My work frequently requires me to travel by plane. As I was cruising through the Denver airport a few days ago, I heard the chirping of birds. Yes, there were birds inside the airport, and in fact I’ve seen birds in quite a few airports.
I often wonder, how did they get in here? Did they have to go through security? And will they ever find their way out again? Do they miss the outside, where there are trees to nest in, winds to soar on, and fresh food to gobble? It must be frustrating to see the outside world on the other side of the glass and never be able to reach it.
Sometimes we are like these birds, stuck in a rut, perhaps able to see where we want to be but not able to get there. Do we hold on to that dream of finally breaking out, or do we simply become complacent where we are and just make a nest in the metal rafters?
Too often, I believe, we simply settle. We don’t try to spread our wings for fear of bumping into the glass and falling, SMACK! Staying where you are, your view will be sorely limited, and there is a lot of world you’ll never see from inside an airport terminal, as those around you embark on amazing adventures. So book that flight into your future, and hop on board.
On my way back from Denver to my home in Appleton, Wis., there was a fly on the plane. In all my travels, this is the first time I’ve seen a fly hitch a ride. I wonder how weird it would feel to be him (and I can only assume the gender because I have no clue how to sex a fly) and to arrive someplace totally foreign a few hours after flying around inside a plane. I don’t think anyone’s ever put tracking equipment on flies before, but I assume their usual territory is not that large.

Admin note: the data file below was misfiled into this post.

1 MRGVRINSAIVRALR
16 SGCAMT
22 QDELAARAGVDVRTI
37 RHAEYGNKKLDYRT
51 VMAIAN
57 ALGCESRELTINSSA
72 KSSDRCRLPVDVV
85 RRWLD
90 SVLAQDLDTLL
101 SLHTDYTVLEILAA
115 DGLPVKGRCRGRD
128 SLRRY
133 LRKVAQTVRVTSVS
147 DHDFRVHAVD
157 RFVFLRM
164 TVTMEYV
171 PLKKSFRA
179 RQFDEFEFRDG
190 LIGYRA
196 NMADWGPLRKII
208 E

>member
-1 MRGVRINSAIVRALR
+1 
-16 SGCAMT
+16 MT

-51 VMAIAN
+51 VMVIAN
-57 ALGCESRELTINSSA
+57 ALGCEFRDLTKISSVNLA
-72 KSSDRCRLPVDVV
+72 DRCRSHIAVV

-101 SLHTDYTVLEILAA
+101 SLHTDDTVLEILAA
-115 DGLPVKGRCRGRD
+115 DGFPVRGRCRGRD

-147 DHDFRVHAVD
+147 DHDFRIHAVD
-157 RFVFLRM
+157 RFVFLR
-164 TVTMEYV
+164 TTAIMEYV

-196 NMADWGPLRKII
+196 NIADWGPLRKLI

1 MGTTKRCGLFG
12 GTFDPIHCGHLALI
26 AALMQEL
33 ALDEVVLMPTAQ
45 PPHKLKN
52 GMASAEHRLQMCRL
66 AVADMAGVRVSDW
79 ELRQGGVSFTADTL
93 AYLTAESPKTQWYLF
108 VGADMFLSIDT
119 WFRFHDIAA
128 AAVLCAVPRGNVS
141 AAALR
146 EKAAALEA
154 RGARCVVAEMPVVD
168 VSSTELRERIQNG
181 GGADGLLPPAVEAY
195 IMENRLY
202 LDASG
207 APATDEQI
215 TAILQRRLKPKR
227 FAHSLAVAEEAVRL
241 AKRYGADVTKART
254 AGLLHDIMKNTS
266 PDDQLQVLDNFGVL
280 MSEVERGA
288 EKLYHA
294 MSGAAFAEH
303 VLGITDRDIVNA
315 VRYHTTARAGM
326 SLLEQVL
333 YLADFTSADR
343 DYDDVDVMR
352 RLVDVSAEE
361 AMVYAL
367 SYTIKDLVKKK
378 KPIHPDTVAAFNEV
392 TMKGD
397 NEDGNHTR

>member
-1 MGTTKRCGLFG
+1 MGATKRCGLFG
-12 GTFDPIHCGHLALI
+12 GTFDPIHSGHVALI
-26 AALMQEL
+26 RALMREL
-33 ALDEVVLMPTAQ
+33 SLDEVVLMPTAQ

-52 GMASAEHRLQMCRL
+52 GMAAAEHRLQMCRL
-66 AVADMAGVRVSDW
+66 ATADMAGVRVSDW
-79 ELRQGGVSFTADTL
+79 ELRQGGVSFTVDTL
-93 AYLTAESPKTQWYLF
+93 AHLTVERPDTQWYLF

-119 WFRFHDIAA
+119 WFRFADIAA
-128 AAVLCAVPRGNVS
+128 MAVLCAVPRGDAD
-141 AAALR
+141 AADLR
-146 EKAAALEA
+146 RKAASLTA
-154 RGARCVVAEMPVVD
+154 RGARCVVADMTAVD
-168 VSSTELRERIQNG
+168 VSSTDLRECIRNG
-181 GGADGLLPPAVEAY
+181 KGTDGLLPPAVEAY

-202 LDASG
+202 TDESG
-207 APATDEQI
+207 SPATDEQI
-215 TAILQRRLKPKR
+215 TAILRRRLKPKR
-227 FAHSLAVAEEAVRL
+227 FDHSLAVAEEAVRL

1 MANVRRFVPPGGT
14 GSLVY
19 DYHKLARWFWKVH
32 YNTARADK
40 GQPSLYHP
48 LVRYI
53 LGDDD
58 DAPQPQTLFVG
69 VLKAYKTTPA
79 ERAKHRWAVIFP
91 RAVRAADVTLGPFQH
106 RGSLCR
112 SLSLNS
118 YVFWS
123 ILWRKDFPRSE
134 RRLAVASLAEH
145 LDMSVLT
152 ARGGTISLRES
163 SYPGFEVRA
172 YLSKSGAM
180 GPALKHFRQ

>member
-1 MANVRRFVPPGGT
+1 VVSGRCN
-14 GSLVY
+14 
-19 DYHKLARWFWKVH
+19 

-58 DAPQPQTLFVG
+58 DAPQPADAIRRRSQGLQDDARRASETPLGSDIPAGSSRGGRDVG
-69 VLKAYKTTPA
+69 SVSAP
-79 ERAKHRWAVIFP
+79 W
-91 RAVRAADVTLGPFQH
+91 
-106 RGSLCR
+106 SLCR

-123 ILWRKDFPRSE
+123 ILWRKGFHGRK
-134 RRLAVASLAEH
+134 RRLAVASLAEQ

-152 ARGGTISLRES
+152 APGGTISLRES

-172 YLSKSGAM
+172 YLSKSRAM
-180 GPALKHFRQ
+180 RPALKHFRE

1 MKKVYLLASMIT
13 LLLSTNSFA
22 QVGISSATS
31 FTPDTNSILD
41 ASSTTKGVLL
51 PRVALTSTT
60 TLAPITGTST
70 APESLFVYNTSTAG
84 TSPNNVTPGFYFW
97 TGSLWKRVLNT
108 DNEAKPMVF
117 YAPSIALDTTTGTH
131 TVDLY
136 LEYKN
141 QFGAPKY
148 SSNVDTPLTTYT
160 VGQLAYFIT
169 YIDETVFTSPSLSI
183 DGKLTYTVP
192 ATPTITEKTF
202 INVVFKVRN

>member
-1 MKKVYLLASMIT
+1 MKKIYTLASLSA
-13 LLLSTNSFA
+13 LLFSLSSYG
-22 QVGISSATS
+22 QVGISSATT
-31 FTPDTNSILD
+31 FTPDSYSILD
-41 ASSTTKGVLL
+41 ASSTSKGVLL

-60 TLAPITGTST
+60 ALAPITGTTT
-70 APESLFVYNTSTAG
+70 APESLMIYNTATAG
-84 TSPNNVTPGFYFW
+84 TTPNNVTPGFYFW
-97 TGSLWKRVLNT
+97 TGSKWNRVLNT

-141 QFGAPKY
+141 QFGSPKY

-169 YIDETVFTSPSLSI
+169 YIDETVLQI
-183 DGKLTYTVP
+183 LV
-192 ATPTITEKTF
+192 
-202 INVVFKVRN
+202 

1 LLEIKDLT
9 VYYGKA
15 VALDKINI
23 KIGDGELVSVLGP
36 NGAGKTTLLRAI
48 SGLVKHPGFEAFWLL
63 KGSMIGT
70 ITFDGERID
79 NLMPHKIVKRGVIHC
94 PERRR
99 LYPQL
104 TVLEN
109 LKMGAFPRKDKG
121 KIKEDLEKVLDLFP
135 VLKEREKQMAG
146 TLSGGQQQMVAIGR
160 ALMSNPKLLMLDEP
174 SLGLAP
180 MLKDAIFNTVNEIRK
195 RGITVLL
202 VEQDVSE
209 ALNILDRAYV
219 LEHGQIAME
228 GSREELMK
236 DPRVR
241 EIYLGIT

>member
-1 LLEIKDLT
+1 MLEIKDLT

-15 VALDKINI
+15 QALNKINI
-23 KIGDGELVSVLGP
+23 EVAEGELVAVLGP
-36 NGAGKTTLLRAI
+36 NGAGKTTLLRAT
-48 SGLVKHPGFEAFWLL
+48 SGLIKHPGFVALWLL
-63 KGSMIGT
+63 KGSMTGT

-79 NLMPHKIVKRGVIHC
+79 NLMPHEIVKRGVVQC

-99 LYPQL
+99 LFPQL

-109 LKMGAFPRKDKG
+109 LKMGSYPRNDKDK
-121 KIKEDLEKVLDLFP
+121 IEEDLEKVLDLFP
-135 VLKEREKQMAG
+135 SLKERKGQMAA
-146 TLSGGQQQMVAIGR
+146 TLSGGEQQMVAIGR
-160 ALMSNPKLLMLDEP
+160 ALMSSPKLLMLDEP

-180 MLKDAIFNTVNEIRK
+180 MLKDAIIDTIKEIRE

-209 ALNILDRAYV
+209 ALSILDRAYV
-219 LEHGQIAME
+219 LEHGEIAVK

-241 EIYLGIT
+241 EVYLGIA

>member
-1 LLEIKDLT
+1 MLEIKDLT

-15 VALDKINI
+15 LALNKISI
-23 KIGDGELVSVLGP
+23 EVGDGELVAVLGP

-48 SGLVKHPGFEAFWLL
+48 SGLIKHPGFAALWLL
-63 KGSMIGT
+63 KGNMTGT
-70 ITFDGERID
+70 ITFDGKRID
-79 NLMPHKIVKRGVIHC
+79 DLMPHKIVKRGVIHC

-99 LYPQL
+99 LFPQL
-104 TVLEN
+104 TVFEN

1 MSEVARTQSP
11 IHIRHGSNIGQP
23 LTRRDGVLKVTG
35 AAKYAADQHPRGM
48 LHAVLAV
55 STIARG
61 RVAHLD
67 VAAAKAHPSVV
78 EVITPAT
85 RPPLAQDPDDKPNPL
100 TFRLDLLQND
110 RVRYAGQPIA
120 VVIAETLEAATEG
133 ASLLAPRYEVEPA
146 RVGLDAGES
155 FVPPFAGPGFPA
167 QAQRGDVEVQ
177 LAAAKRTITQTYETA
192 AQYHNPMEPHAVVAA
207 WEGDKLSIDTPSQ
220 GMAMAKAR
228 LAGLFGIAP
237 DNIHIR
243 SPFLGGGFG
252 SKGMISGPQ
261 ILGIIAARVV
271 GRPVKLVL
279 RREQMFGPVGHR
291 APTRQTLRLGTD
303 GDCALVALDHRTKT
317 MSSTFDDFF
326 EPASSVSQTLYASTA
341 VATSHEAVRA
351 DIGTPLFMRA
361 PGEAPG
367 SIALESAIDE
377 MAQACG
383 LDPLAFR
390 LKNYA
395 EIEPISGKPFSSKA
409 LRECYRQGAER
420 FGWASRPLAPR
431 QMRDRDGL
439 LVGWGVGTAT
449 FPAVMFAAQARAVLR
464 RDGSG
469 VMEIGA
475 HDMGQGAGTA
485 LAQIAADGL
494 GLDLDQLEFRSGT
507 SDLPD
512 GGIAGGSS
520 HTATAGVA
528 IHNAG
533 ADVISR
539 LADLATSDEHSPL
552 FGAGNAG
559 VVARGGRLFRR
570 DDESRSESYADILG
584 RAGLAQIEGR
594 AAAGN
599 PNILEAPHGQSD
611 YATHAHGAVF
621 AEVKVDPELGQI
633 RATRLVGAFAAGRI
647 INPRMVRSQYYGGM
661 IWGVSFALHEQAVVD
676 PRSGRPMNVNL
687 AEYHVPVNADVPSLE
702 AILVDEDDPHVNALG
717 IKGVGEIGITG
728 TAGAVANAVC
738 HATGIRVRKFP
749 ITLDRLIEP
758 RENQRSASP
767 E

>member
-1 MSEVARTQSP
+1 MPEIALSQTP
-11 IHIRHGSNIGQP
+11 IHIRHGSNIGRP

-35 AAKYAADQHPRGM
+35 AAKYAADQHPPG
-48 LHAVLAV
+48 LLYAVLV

Come to think of it, that happens to us sometimes--we think we’re in one place, and then WHOOSH, we’re in a completely new territory.
Maybe this happened when you entered veterinary medicine from another career, or maybe when you moved into a new position in management or supervision. Maybe it happened when you switched from one practice to another, particularly if the type of practice was different, say general practice to emergency practice.
One reaction to this type of quick change is to want to turn right back around and return to where you came from, where you were familiar with the landscape … maybe the fly will take a seat and wait for the plane’s return trip home.
Or, most likely you buzzed around trying to get the lay of the land as you acclimated to your new surroundings. The most important thing, perhaps, is admitting that you are in unfamiliar lands, and asking the natives for help. They will respect you much more than if you pretend to know your way around.
On this most recent trip, we were delayed in Minneapolis St.Paul because the arriving plane had, well, not arrived yet. I heard this announcement: “The plane has not arrived yet, so we’ll hold off on boarding.” Hmmm, what was the alternative, lining us up outside on the tarmac?
Gotta have a sense of humor when you fly these days.